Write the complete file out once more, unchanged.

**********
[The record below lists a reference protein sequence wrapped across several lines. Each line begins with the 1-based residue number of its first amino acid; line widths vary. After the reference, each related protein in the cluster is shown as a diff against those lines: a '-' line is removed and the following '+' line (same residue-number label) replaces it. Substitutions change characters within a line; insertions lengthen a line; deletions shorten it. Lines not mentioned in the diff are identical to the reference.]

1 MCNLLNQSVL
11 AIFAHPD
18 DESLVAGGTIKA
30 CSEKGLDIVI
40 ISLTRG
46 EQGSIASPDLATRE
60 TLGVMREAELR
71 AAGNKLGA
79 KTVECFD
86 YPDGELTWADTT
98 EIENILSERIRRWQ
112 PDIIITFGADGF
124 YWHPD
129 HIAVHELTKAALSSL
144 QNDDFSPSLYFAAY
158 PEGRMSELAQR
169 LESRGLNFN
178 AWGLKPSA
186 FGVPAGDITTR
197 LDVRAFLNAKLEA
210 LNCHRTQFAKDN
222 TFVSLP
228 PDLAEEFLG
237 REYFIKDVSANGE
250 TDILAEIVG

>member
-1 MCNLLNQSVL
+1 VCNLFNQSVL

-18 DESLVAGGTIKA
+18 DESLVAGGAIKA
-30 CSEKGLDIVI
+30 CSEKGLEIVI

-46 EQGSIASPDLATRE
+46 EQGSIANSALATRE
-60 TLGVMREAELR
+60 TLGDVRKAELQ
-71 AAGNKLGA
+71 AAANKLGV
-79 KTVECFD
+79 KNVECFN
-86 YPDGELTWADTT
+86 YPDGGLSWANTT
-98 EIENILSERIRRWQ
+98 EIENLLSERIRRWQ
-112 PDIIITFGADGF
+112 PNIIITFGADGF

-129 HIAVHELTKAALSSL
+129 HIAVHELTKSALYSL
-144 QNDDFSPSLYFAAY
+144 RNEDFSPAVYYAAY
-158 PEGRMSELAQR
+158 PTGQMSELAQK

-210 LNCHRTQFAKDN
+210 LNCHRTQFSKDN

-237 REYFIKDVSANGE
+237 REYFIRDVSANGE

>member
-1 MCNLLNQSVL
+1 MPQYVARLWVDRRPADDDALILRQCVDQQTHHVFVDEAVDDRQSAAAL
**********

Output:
[The record below lists a reference protein sequence wrapped across several lines. Each line begins with the 1-based residue number of its first amino acid; line widths vary. After the reference, each related protein in the cluster is shown as a diff against those lines: a '-' line is removed and the following '+' line (same residue-number label) replaces it. Substitutions change characters within a line; insertions lengthen a line; deletions shorten it. Lines not mentioned in the diff are identical to the reference.]

1 MCNLLNQSVL
11 AIFAHPD
18 DESLVAGGTIKA
30 CSEKGLDIVI
40 ISLTRG
46 EQGSIASPDLATRE
60 TLGVMREAELR
71 AAGNKLGA
79 KTVECFD
86 YPDGELTWADTT
98 EIENILSERIRRWQ
112 PDIIITFGADGF
124 YWHPD
129 HIAVHELTKAALSSL
144 QNDDFSPSLYFAAY
158 PEGRMSELAQR
169 LESRGLNFN
178 AWGLKPSA
186 FGVPAGDITTR
197 LDVRAFLNAKLEA
210 LNCHRTQFAKDN
222 TFVSLP
228 PDLAEEFLG
237 REYFIKDVSANGE
250 TDILAEIVG

>member
-1 MCNLLNQSVL
+1 VCNLFNQSVL

-18 DESLVAGGTIKA
+18 DESLVAGGAIKA
-30 CSEKGLDIVI
+30 CSEKGLEIVI

-46 EQGSIASPDLATRE
+46 EQGSIANSALATRE
-60 TLGVMREAELR
+60 TLGDVRKAELQ
-71 AAGNKLGA
+71 AAANKLGV
-79 KTVECFD
+79 KNVECFN
-86 YPDGELTWADTT
+86 YPDGGLSWANTT
-98 EIENILSERIRRWQ
+98 EIENLLSERIRRWQ
-112 PDIIITFGADGF
+112 PNIIITFGADGF

-129 HIAVHELTKAALSSL
+129 HIAVHELTKSALYSL
-144 QNDDFSPSLYFAAY
+144 RNEDFSPAVYYAAY
-158 PEGRMSELAQR
+158 PTGQMSELAQK

-210 LNCHRTQFAKDN
+210 LNCHRTQFSKDN

-237 REYFIKDVSANGE
+237 REYFIRDVSANGE

>member
-1 MCNLLNQSVL
+1 MPQYVARLWVDRRPADDDALILRQCVDQQTHHVFVDEAVDDRQSAAAL